What is a Spousal Lifetime Access Trust (SLAT)?
By Kimberly A. Paton, Esq.
A SLAT is a type of Irrevocable Trust that can help save Federal Estate Taxes after both spouses die. The very generous current Tax exemption (approximately $12 million per spouse) is scheduled to sunset December 31, 2026. Therefore, more people need to plan to protect their wealth. Now is a perfect time because of the current Tax Exemption.
There are multiple types of techniques to protect assets, and a SLAT is a special type of trust. It is an effective tool for a couple to protect assets for their family and still retain certain control and access. The SLAT allows a person (assume a “Husband”) to protect assets from his Estate Taxes by contributing an amount up to $12 million to the trust. Therefore those assets, plus all of the future appreciation is protected from Estate Taxes.
His spouse can serve as Trustee and also be a beneficiary of the Trust. This also allows the Husband comfort to know that he has “indirect access” to the Trust because his spouse can have direct access under the right fact pattern.
Please recognize that this technique can save millions of tax dollars, so there are rules that have to be followed carefully.
- A SLAT is an Irrevocable Trust.
- One spouse makes a gift into a trust to benefit the other spouse (and potentially other family members) while removing the assets from their combined estates.
- Under the right fact pattern, each spouse may choose to fund SLATs for each other—thereby doubling the amount that can be protected.
- The Current Federal Lifetime and Gift and Estate Tax Exemption is currently about $12 million per person in 2022, or $24 million per married couple.
- The Couple retains limited access to the assets, in the event such access is ever needed.
- Any post-gift appreciation will take place in the trust and therefore be excluded from the estate of both spouses for federal estate taxation purposes. Therefore, it is known as a “Tax Freezing Technique.”
How Much Should be Contributed to the SLAT?
The appropriate amount to gift to a SLAT should be determined through careful budgeting and planning. You want to keep enough monies in your individual name to protect the tax benefit of the SLAT.
Potential benefits of a SLAT:
- The Husband’s transfer of assets to the SLAT is considered a taxable gift, but gift tax may not be owed if the donor utilizes his Federal gift and estate tax exclusion.
- The assets and any future appreciation is removed from the donor’s taxable estate.
- SLATs are typically structured as “grantor trusts” for income tax purposes. Therefore, the Husband pays the income tax liability personally on the income earned by the Trust. The Trust assets can appreciate faster; the Husband’s taxable estate can be reduced.
- The current estate tax exclusion is approximately $12 million (in 2022) per person, but is scheduled to “sunset” in 2027, if it is not changed sooner.
- If a Husband uses the high exclusion in effect until December 31, 2026, the Husband’s estate will not be not be adversely impacted after 2026 when the exclusion amount sunsets. There will be no “clawback.”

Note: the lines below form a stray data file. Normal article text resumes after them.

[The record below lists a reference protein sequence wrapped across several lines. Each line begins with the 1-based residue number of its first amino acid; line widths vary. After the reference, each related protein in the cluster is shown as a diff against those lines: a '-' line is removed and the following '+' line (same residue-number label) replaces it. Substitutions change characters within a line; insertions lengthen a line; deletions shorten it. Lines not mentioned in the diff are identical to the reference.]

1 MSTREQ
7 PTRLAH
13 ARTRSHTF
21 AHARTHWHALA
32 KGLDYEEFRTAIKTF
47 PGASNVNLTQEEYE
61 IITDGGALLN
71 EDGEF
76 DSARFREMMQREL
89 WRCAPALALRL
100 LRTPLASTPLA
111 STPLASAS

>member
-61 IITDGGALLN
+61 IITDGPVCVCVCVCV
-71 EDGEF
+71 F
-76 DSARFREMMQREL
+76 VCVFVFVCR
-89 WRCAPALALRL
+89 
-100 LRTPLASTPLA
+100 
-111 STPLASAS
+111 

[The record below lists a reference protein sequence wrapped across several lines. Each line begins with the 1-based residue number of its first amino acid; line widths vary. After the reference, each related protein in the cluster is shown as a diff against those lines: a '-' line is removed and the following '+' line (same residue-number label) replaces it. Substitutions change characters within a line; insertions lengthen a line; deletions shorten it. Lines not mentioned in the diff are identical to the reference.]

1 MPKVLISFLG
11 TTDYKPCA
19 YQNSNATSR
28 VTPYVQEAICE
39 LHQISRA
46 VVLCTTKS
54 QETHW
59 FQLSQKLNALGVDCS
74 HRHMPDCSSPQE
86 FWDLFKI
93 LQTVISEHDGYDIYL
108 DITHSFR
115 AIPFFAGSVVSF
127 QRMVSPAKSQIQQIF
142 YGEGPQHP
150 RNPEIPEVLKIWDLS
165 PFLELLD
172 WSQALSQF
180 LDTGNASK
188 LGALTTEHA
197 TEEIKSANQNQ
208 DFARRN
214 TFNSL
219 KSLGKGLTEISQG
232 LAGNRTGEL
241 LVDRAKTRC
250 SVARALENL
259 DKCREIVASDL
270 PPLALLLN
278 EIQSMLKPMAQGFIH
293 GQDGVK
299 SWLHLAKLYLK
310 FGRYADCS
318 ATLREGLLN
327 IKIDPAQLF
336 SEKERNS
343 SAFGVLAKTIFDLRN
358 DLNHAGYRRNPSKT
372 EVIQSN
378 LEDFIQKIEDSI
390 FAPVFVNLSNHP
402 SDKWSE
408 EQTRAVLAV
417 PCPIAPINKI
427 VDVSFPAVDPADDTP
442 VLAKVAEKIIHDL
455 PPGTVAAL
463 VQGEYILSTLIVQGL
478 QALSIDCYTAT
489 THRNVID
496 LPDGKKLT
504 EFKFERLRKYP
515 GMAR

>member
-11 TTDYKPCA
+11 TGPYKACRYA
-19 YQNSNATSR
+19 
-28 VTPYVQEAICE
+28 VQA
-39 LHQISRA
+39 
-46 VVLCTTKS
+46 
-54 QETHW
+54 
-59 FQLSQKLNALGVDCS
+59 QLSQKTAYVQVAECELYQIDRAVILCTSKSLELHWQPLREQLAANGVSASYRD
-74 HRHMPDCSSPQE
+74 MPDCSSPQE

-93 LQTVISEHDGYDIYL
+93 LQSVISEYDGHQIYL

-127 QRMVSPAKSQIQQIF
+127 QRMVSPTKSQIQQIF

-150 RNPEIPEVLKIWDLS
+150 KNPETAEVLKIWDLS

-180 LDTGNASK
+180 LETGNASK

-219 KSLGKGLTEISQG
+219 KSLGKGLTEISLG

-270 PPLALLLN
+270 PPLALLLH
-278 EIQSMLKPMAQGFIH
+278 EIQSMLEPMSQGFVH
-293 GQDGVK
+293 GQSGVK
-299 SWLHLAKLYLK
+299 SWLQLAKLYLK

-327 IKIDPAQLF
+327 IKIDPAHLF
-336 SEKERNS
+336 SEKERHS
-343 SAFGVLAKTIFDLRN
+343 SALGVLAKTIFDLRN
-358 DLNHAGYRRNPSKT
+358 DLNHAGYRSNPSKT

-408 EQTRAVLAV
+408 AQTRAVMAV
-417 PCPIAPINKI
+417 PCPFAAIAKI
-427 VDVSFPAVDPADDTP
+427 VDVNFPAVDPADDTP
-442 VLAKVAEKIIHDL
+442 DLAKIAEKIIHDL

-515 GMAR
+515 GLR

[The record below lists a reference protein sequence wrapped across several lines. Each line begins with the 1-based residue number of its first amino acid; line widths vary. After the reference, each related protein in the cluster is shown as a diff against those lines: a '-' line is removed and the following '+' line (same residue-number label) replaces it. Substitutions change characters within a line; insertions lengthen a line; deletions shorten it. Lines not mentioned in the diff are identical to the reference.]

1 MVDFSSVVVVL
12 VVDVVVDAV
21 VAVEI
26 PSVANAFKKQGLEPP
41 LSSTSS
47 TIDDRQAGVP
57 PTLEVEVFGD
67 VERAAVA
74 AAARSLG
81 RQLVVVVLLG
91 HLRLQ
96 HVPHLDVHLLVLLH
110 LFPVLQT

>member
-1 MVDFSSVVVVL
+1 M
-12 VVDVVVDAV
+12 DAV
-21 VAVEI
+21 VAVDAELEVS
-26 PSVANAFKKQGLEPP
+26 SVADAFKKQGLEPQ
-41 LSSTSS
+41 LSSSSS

- Like other irrevocable trusts, a SLAT can be an effective tool for multi-generational planning, known as a “dynasty trust”.
Other important Considerations:
- Risk of death or divorce of the non-donor spouse—
- If the Spouse dies or if the couple divorces, then the Husband will not have (indirect) access to the trust assets.
- However, in the case of a divorce, the SLAT can provide that the Spouse cannot receive any benefits from the SLAT. Spouse’s beneficial interest terminates in the trust in the event of divorce.
- The Reciprocal Trust Doctrine—
- The IRS can “disregard” a SLAT under the under the “reciprocal trust doctrine.” Care must be taken in the drafting, timing, assets contributed and administration to avoid this potential. If the IRS disregards the Trust, there will be Estate Taxes owed on the SLAT assets.
(b) In order for the Spouse to serve as Trustee, there must be limits to the Spouse’s authority. Otherwise, the IRS can include the Trust assets in the Spouse’s estate. There are limits of authority or the Trust can require an “Independent Trustee” to serve too. This also protects the Trust assets from third party creditor liability.
- Trade-offs with respect to basis step-up at death—(Capital Gains Taxes v. Estate Taxes) The SLAT assets will not obtain a “step-up” in cost basis upon the donor’s death. Therefore, there could be extra capital gains taxes on the sale of the SLAT assets. Generally, the Capital gains taxes will be less than the Estate Taxes. It is important to work with your accountant to do a complete analysis. There are also certain provisions that can be added to the SLAT to allow for a reduction of the Capital Gains taxes.
4. Types of assets to fund a SLAT—Husband should only fund with his assets: not joint assets. The types of assets can be varied.
5. Although New Jersey does not currently have State Estate Taxes, these could come back. The SLAT can help reduce those too.
6. Tax return filing requirements—the SLAT does not have to file its own Income Tax Return. However, the Husband would have to file a Gift Tax Return when contributing assets to the SLAT.
This is a complicated Trust, and you should always work with legal, accounting, and financial advisors to fully understand the technique and all consequences of this technique.
We want to alert our readers to this potential solution to saving Federal Estate Taxes. We, at the Paton Law Firm, offer a variety of Estate Planning techniques, and our goal is to make this process as painless as possible.